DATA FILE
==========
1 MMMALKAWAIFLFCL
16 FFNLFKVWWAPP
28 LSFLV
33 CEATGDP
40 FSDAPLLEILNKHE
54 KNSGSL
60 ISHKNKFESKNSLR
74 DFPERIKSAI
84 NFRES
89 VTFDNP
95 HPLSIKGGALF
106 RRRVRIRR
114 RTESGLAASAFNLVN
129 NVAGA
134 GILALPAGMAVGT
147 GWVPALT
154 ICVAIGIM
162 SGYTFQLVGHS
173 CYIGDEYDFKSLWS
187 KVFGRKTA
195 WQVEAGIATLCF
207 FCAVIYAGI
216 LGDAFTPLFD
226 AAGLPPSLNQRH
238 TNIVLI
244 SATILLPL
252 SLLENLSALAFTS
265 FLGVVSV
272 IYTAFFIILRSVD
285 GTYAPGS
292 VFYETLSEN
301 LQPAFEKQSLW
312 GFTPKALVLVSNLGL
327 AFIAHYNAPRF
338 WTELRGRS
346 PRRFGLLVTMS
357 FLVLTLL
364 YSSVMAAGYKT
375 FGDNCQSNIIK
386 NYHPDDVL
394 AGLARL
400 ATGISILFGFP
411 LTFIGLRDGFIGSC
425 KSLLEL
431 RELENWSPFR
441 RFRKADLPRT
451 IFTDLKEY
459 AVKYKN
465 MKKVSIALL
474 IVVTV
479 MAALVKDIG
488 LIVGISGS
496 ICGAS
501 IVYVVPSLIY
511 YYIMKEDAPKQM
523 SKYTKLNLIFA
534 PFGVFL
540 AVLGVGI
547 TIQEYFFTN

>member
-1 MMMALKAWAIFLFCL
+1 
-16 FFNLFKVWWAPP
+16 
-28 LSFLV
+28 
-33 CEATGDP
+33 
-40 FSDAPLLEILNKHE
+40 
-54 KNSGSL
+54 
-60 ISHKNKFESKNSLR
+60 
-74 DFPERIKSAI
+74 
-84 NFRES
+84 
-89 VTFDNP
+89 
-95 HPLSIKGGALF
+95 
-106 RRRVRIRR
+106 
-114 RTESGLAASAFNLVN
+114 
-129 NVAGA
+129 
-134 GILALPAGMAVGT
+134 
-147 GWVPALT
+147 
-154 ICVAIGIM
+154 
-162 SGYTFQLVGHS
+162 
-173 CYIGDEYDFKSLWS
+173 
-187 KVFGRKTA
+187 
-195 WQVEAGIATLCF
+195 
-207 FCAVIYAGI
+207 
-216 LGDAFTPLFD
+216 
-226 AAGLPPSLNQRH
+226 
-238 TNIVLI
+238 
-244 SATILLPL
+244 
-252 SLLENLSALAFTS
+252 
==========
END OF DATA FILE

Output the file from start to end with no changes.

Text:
1 MMMALKAWAIFLFCL
16 FFNLFKVWWAPP
28 LSFLV
33 CEATGDP
40 FSDAPLLEILNKHE
54 KNSGSL
60 ISHKNKFESKNSLR
74 DFPERIKSAI
84 NFRES
89 VTFDNP
95 HPLSIKGGALF
106 RRRVRIRR
114 RTESGLAASAFNLVN
129 NVAGA
134 GILALPAGMAVGT
147 GWVPALT
154 ICVAIGIM
162 SGYTFQLVGHS
173 CYIGDEYDFKSLWS
187 KVFGRKTA
195 WQVEAGIATLCF
207 FCAVIYAGI
216 LGDAFTPLFD
226 AAGLPPSLNQRH
238 TNIVLI
244 SATILLPL
252 SLLENLSALAFTS
265 FLGVVSV
272 IYTAFFIILRSVD
285 GTYAPGS
292 VFYETLSEN
301 LQPAFEKQSLW
312 GFTPKALVLVSNLGL
327 AFIAHYNAPRF
338 WTELRGRS
346 PRRFGLLVTMS
357 FLVLTLL
364 YSSVMAAGYKT
375 FGDNCQSNIIK
386 NYHPDDVL
394 AGLARL
400 ATGISILFGFP
411 LTFIGLRDGFIGSC
425 KSLLEL
431 RELENWSPFR
441 RFRKADLPRT
451 IFTDLKEY
459 AVKYKN
465 MKKVSIALL
474 IVVTV
479 MAALVKDIG
488 LIVGISGS
496 ICGAS
501 IVYVVPSLIY
511 YYIMKEDAPKQM
523 SKYTKLNLIFA
534 PFGVFL
540 AVLGVGI
547 TIQEYFFTN

>member
-1 MMMALKAWAIFLFCL
+1 
-16 FFNLFKVWWAPP
+16 
-28 LSFLV
+28 
-33 CEATGDP
+33 
-40 FSDAPLLEILNKHE
+40 
-54 KNSGSL
+54 
-60 ISHKNKFESKNSLR
+60 
-74 DFPERIKSAI
+74 
-84 NFRES
+84 
-89 VTFDNP
+89 
-95 HPLSIKGGALF
+95 
-106 RRRVRIRR
+106 
-114 RTESGLAASAFNLVN
+114 
-129 NVAGA
+129 
-134 GILALPAGMAVGT
+134 
-147 GWVPALT
+147 
-154 ICVAIGIM
+154 
-162 SGYTFQLVGHS
+162 
-173 CYIGDEYDFKSLWS
+173 
-187 KVFGRKTA
+187 
-195 WQVEAGIATLCF
+195 
-207 FCAVIYAGI
+207 
-216 LGDAFTPLFD
+216 
-226 AAGLPPSLNQRH
+226 
-238 TNIVLI
+238 
-244 SATILLPL
+244 
-252 SLLENLSALAFTS
+252 